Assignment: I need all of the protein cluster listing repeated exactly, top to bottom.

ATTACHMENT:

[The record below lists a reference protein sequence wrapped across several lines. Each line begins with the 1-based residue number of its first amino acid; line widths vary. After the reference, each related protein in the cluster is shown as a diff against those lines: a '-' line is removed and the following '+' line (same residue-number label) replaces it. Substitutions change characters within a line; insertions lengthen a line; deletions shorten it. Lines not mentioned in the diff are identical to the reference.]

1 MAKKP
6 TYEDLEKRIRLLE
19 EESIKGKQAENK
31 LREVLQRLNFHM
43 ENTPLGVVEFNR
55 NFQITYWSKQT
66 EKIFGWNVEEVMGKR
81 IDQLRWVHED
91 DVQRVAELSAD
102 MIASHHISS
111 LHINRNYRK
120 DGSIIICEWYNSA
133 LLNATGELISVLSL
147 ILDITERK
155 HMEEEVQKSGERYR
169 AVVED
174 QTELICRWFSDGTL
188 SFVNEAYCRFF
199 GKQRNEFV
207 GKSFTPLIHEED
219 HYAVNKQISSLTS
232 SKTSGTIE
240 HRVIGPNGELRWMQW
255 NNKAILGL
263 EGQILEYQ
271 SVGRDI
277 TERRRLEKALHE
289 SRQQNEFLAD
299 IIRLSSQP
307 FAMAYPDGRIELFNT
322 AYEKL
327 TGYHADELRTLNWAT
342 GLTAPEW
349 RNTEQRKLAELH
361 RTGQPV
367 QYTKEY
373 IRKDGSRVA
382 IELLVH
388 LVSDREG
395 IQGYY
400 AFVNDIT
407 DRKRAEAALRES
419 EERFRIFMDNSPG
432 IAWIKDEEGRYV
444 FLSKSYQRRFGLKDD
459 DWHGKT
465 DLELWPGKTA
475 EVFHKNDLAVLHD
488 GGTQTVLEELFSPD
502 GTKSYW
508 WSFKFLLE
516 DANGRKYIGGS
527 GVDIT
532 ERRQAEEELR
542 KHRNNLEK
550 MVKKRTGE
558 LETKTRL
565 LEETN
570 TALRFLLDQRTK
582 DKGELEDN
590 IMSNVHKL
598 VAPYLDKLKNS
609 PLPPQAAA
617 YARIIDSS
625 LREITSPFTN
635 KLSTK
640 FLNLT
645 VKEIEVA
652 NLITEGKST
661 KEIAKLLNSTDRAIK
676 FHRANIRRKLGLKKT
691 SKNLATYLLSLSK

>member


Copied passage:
[The record below lists a reference protein sequence wrapped across several lines. Each line begins with the 1-based residue number of its first amino acid; line widths vary. After the reference, each related protein in the cluster is shown as a diff against those lines: a '-' line is removed and the following '+' line (same residue-number label) replaces it. Substitutions change characters within a line; insertions lengthen a line; deletions shorten it. Lines not mentioned in the diff are identical to the reference.]

1 MAKKP
6 TYEDLEKRIRLLE
19 EESIKGKQAENK
31 LREVLQRLNFHM
43 ENTPLGVVEFNR
55 NFQITYWSKQT
66 EKIFGWNVEEVMGKR
81 IDQLRWVHED
91 DVQRVAELSAD
102 MIASHHISS
111 LHINRNYRK
120 DGSIIICEWYNSA
133 LLNATGELISVLSL
147 ILDITERK
155 HMEEEVQKSGERYR
169 AVVED
174 QTELICRWFSDGTL
188 SFVNEAYCRFF
199 GKQRNEFV
207 GKSFTPLIHEED
219 HYAVNKQISSLTS
232 SKTSGTIE
240 HRVIGPNGELRWMQW
255 NNKAILGL
263 EGQILEYQ
271 SVGRDI
277 TERRRLEKALHE
289 SRQQNEFLAD
299 IIRLSSQP
307 FAMAYPDGRIELFNT
322 AYEKL
327 TGYHADELRTLNWAT
342 GLTAPEW
349 RNTEQRKLAELH
361 RTGQPV
367 QYTKEY
373 IRKDGSRVA
382 IELLVH
388 LVSDREG
395 IQGYY
400 AFVNDIT
407 DRKRAEAALRES
419 EERFRIFMDNSPG
432 IAWIKDEEGRYV
444 FLSKSYQRRFGLKDD
459 DWHGKT
465 DLELWPGKTA
475 EVFHKNDLAVLHD
488 GGTQTVLEELFSPD
502 GTKSYW
508 WSFKFLLE
516 DANGRKYIGGS
527 GVDIT
532 ERRQAEEELR
542 KHRNNLEK
550 MVKKRTGE
558 LETKTRL
565 LEETN
570 TALRFLLDQRTK
582 DKGELEDN
590 IMSNVHKL
598 VAPYLDKLKNS
609 PLPPQAAA
617 YARIIDSS
625 LREITSPFTN
635 KLSTK
640 FLNLT
645 VKEIEVA
652 NLITEGKST
661 KEIAKLLNSTDRAIK
676 FHRANIRRKLGLKKT
691 SKNLATYLLSLSK

>member